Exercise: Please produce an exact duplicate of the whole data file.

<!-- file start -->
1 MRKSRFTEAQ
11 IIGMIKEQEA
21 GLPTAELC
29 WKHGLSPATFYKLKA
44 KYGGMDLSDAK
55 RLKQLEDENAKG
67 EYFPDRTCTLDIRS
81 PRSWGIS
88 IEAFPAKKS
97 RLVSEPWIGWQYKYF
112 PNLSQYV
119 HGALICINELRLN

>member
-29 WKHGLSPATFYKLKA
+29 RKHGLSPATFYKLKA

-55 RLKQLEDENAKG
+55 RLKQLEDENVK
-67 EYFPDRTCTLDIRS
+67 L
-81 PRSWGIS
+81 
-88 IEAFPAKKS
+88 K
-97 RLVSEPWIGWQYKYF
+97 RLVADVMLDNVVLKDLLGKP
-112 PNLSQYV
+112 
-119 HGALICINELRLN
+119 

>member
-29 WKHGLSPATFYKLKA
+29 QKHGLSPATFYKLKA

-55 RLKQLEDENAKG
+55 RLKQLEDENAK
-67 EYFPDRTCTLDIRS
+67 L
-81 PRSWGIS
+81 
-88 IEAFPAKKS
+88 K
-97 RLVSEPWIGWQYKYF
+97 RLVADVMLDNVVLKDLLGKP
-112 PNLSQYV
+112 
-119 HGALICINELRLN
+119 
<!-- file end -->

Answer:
1 MRKSRFTEAQ
11 IIGMIKEQEA
21 GLPTAELC
29 WKHGLSPATFYKLKA
44 KYGGMDLSDAK
55 RLKQLEDENAKG
67 EYFPDRTCTLDIRS
81 PRSWGIS
88 IEAFPAKKS
97 RLVSEPWIGWQYKYF
112 PNLSQYV
119 HGALICINELRLN

>member
-29 WKHGLSPATFYKLKA
+29 RKHGLSPATFYKLKA

-55 RLKQLEDENAKG
+55 RLKQLEDENVK
-67 EYFPDRTCTLDIRS
+67 L
-81 PRSWGIS
+81 
-88 IEAFPAKKS
+88 K
-97 RLVSEPWIGWQYKYF
+97 RLVADVMLDNVVLKDLLGKP
-112 PNLSQYV
+112 
-119 HGALICINELRLN
+119 

>member
-29 WKHGLSPATFYKLKA
+29 QKHGLSPATFYKLKA

-55 RLKQLEDENAKG
+55 RLKQLEDENAK
-67 EYFPDRTCTLDIRS
+67 L
-81 PRSWGIS
+81 
-88 IEAFPAKKS
+88 K
-97 RLVSEPWIGWQYKYF
+97 RLVADVMLDNVVLKDLLGKP
-112 PNLSQYV
+112 
-119 HGALICINELRLN
+119 